As a public service, in keeping with our commitment to protect the urbane and literate members of western civilization, we offer the following menacing threat (sorry!) intimidating warning (no, no, no, that’s not right either…) GENTLE CORRECTION regarding apostrophe’ use; or more accurately, misuse.

Which of the following sample sentences are incorrect?

  1. I really want to go. How many car’s should we take?
  2. I love it when a garage sale has lot’s of good stuff.
  3. My favorite animal’s are wombat’s.
  4. All the teacher’s at s’chool s’hared lunche’s with their ‘s’tu’d’ent’s’.’

If you answered number three, you are right. Wombats aren’t anybody’s favorite animal!

No, really, all the above examples are a display of apostrophe’ misuse–especially the fourth, which appears to have been written by an inebriated buffalo.

Now pay attention:



really, this is serious stuff………

One of the uses of the apostrophe is to indicate possession (no, not the demonic kind).

Like this:

Since we are going to the store, why not take Bob’s car? 
Uh, that is the dog’s bone you are chewing on.

See? The car belongs to Bob.
Why are you gnawing a bone on the floor? Anyway, it belongs to the dog.

So, let us review:
If there are several people named Bob: Look at all the Bobs.
If there is only one Bob, and he has a car: That is Bob’s car.
If a pack of canines runs through your yardUh oh. Those dogs look hungry.
If you are chewing a pre-gnawed bone: Hey stupid! Get your own. That is the dog’s!

Enough to learn for now. More apostrophe fun later.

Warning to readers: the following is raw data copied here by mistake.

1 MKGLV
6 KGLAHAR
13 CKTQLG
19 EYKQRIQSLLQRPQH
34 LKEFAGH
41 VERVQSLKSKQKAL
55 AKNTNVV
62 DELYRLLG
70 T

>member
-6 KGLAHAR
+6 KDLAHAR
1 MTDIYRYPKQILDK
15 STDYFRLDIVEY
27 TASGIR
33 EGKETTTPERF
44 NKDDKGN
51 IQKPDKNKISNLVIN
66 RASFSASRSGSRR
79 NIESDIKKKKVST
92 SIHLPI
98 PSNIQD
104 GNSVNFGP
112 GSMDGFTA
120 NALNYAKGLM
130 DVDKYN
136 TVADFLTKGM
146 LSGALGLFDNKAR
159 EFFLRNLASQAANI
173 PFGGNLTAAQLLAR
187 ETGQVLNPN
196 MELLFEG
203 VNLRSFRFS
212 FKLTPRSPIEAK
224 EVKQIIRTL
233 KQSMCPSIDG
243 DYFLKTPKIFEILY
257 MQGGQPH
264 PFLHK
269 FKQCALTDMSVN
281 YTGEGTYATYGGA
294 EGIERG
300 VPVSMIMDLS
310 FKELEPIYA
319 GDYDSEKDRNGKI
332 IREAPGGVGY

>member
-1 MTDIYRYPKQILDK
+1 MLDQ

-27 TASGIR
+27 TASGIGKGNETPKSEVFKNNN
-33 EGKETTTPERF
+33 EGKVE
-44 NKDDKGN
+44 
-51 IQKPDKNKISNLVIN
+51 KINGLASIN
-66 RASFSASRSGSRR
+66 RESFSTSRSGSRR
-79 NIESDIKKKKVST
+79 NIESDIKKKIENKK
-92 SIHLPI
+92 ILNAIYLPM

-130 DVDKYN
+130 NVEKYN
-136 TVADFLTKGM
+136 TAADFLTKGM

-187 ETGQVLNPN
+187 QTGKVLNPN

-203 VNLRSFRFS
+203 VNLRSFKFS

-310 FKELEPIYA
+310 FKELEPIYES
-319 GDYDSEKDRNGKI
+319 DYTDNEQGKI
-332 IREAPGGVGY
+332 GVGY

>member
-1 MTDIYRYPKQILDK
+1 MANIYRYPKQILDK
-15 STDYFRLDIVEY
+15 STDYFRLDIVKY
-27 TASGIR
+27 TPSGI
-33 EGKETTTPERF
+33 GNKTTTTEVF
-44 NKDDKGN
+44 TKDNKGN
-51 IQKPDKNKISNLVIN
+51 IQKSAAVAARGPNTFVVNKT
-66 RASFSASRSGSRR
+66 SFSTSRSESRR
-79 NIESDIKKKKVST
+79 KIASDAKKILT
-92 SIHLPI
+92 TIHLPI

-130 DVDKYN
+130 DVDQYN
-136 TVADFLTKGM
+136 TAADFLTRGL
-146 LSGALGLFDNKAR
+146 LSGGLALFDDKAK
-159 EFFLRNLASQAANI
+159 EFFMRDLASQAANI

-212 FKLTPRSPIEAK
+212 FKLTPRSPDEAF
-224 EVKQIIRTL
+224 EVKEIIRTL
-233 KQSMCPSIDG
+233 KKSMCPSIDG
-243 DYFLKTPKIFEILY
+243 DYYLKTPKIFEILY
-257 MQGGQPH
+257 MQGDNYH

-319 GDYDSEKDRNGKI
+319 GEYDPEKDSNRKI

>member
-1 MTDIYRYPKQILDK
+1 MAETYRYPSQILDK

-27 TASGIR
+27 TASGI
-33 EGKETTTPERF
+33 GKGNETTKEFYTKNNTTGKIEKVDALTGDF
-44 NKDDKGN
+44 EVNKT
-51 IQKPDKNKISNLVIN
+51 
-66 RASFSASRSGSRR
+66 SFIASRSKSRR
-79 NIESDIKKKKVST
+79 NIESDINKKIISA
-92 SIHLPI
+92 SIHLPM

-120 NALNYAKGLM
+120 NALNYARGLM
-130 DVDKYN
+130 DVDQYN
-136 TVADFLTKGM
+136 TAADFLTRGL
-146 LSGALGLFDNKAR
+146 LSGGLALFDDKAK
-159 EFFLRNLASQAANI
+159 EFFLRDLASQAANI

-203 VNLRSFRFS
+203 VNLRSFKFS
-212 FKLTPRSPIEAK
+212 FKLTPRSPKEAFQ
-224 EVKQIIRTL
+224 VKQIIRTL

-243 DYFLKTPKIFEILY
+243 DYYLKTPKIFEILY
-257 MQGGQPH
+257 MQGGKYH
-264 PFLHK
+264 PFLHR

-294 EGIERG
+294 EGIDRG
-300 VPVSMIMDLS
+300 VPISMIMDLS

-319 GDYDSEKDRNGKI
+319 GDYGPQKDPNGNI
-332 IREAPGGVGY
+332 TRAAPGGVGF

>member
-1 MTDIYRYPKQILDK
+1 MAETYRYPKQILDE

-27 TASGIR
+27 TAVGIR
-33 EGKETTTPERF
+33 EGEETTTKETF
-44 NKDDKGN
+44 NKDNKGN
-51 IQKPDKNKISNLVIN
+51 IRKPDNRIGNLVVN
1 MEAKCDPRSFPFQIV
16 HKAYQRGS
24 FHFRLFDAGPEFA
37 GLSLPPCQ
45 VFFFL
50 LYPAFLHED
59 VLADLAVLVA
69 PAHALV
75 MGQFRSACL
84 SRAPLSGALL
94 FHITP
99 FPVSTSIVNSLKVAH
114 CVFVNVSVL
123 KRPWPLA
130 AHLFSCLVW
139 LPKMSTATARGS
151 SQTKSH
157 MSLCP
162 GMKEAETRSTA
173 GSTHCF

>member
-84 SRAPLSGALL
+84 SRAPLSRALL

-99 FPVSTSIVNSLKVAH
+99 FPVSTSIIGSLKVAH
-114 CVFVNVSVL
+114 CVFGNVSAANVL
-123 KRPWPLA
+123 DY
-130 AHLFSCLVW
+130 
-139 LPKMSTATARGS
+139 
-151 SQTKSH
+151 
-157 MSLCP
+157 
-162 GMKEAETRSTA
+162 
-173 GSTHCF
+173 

But remember to start using them correctly:

 I’m not kidding.

Don’t Give Up

During this time of enforced hibernation around the world, it can be tempting to lay down the dreams of a “better world” that many of us have, because we’re bombarded by articles that tell us everyone is going to get sick and die (I may be slightly over exaggerating) and that the world will never be the same again. We will probably never again hug, or see strangers smile, or shake hands in greeting (let alone greet with a “holy kiss” as the Bible speaks of).

But, despite all the confusion and the relentless proclamation of fear and doom, It is important, even vital, that we recall to our minds and have hope that God’s mercies are never truncated, and he never forgets about us or this entire globe that he created, along with the rest of the universe. I, for one, am determined to remain alive and aware, holding on to being a dreamer. Christians belong to a kingdom where impossible dreams become experienced reality; an expanse ruled by the Ultimate Dreamer. We can allow ourselves to be chastened, comforted, encouraged, astonished with the wonder and beauty that exists in the romantic, utopian landscape Jesus created by offering himself as the penalty for all sin and rebellion, and in doing so, made all things new. Scoff and declare me quixotic: If this is indeed an allegory, then I am privileged to play a part in the extended metaphor.

I spent years afraid of failure, afraid of humiliation, afraid of disappointment. In the meantime, I failed to pursue abilities and talents that were bestowed upon me, and found that to be a clinging, embarrassing fear and a bitter disappointment.

To live in self-protecting fear is to lose all that makes each of us a unique gift. I am determined to live with purpose, give of myself the best I know how, and encourage anyone who will listen to live that way as well.

There is still so much good we can do. There are so many people to love and lift . So much world to change. We exist at a unique point in space-time, and we aren’t here long. But we are significant; all of us. Simple actions, small words and gestures, little acts of humanity, are what we have to offer each other, in the time we have with each other.

“God does not command that we do great things, only small things with great love.” –Mother Teresa of Calcutta

Come, be a dreamer and a doer with me.

I’ll only stop to rake the leaves away
(And wait to watch the water clear, I may):

I sha’n’t be gone long.–You come too.
(Robert Frost, from “The Pasture”)